Where are the other Iboris in government?

“The world has just got smaller for government officials who believe they can loot their country’s resources with impunity,” Daniel Bekele, Africa director at Human Rights Watch said on Tuesday after learning of the sentence passed on James Ibori by a London Court.
Mr. Bekele said Ibori’s 13-year imprisonment for stealing public funds is a landmark verdict in the global fight against corruption.
“By prosecuting Ibori, the UK authorities have struck a blow not only against financial crimes at home, but also against impunity for corruption around the globe,” Mr Bekele said.
Ibori, one of Nigeria’s enduring symbols of criminality and impunity, described as a serial thief by London prosecutors, pleaded guilty to charges concerning official theft involving at least $250million belonging to oil-rich Delta state where he served as governor for eight years from 1999 to 2007.
During his tenure, the rights group said financial records published by the Finance Ministry of Finance showed that the state government received several billion dollars in oil revenue, with very little to show for it.
“The state’s public schools crumbled, while primary health clinics remained dilapidated and lacked basic supplies and medicines,” Human Rights Watch said.
Chief in Nigeria, thief in London
Before his capture in the United Arab Emirate (UAE) in 2010, Mr. Ibori was one of Nigeria’s most influential and wealthy politicians. He was untouchable in Nigeria, apparently because he was a critical ally of late President Umaru Musa Yar’Adua. It was widely believed that Ibori singlehandedly bank-rolled the president’s election campaign. But, his influence could not extend to the United Kingdom, where he had laundered some of his stolen money.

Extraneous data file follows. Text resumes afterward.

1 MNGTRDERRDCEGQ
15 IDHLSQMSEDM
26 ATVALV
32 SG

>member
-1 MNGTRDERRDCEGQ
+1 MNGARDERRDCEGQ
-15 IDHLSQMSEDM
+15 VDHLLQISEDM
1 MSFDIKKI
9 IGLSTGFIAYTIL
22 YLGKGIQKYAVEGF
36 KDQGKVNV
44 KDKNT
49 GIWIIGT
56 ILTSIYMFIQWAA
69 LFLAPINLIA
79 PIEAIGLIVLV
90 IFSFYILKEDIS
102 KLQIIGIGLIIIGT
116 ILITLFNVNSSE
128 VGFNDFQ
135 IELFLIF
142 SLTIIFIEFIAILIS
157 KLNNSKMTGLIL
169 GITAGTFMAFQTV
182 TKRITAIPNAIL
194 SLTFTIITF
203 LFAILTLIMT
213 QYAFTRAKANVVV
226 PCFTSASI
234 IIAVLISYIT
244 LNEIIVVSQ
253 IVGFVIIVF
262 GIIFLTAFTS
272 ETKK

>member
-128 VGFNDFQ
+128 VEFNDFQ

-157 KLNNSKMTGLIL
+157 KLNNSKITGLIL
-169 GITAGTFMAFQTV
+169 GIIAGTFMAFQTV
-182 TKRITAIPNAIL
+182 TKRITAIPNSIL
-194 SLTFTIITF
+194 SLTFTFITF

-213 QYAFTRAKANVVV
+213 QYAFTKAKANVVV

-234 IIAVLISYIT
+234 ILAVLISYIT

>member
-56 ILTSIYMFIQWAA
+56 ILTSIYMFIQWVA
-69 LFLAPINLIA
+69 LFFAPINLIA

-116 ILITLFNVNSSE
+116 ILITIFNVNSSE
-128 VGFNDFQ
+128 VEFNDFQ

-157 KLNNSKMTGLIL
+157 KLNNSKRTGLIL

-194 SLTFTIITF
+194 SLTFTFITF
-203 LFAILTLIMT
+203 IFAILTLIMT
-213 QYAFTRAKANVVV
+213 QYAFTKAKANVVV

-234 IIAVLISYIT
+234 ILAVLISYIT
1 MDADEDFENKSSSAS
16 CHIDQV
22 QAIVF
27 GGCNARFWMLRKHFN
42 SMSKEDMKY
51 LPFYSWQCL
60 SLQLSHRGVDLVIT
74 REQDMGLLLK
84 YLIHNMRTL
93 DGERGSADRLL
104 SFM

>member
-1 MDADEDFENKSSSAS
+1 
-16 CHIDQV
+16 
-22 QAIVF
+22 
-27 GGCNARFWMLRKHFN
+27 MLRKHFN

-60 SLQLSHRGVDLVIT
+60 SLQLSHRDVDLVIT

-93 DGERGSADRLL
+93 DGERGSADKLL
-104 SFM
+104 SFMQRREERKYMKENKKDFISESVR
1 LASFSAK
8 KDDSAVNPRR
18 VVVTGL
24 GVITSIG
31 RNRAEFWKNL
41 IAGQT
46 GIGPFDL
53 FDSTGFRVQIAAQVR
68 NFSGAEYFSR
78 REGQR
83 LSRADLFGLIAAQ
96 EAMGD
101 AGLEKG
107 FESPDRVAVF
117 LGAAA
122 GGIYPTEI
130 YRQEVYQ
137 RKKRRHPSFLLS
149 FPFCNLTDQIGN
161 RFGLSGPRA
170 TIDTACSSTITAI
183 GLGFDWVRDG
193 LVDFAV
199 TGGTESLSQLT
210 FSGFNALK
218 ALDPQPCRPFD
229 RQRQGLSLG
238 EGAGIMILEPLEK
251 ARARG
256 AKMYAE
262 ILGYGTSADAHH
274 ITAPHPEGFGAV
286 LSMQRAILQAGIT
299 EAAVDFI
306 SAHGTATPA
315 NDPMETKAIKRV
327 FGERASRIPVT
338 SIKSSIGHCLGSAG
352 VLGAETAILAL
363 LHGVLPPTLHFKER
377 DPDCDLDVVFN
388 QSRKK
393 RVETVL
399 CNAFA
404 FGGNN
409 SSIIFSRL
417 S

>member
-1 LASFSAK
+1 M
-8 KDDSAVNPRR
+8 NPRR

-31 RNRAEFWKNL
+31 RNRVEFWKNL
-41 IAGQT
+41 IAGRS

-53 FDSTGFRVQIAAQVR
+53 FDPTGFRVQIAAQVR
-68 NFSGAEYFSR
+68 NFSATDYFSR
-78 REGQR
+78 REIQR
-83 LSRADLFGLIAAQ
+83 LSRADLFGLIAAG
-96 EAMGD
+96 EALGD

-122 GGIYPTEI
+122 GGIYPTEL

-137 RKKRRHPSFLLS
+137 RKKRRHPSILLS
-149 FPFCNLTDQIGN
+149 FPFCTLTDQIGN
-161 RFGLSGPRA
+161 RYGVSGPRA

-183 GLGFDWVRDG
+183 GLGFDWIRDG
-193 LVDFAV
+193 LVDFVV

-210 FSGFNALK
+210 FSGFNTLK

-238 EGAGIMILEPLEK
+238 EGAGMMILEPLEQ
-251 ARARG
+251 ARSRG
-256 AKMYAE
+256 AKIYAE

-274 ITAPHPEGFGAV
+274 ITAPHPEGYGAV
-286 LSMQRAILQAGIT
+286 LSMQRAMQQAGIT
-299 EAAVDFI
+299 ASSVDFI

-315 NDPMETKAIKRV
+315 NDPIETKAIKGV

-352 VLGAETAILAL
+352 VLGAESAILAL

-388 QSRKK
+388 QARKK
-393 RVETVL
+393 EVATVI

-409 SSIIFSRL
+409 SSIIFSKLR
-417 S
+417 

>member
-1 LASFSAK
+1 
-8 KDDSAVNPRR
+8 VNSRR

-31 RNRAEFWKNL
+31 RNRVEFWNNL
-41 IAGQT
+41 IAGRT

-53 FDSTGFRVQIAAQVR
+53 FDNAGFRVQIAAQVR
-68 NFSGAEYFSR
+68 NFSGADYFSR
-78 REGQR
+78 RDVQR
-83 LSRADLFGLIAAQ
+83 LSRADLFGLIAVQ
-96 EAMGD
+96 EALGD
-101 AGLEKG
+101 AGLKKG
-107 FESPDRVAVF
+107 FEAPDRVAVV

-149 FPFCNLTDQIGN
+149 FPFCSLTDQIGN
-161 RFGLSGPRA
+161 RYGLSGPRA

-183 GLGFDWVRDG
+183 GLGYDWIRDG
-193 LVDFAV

He was more like. Ibori’s latest conviction for theft is his third in a London court in two decades.
In 1991 and 1992, he was convicted twice for stealing from his employers at the time and for credit card fraud. The road to his latest conviction for theft began in 2007, shortly after he left office as governor in Nigeria. That year, London’s Metropolitan Police Service secured an order from a London court to freeze his foreign assets, valued at about $35million, which included a private jet.
Over the next two years, the Metropolitan Police arrested several of his associates who lived or traveled within the United Kingdom’s jurisdiction, including his wife, Nkoyo, and sister, as well as his British lawyer and two financial consultants.
In 2008, French authorities also arrested one of his personal assistants, believed to be his mistress, and extradited her to the United Kingdom.
Ibori’s six accomplices were charged for their roles in laundering the stolen funds. Each was convicted by the London court and sentenced to prison terms ranging from 30 months to 10 years.
Untouchables in Nigeria
Since 2005, the EFCC has arraigned 19 former state governors on various corruption charges. But not a single senior politician or government official in Nigeria is currently serving any prison term for these crimes.
The two who had served brief prison sentences, Bode George, a member of the ruling People Democratic Party (PDP)’s board of trustees and Diepreye Alamieyeseigha, former governor of Bayelsa state, were celebrated on completion of their prison terms.  They have since been reintegrated into the political system as celebrity.
Today, they are the most powerful members of the ruling party, hobnobbing with President Goodluck Jonathan and other party chieftains. Alamieyeseigha is not only a revered political leader in his home state, he is also a permanent fixture on the protocol list of regular invitees to the Presidential Villa for consultation on political issues.
George was even leading the PDP campaign train for the governorship and presidential elections in the last elections in Lagos State. But Mr. Ibori was a classical model of an infamy and impunity by corrupt government officials in Nigeria.
Before fleeing Nigeria after the death of his ally, late Yar’Adua, Mr. Ibori was a lord in Nigeria’s manor. Nuhu Ribadu, who headed the anti-graft agency, the EFCC, at the time tried to bring him to justice in 2007, but was frustrated because he was up against a man who not only knew the system like the back of his hand, but how to manipulate it to his advantage.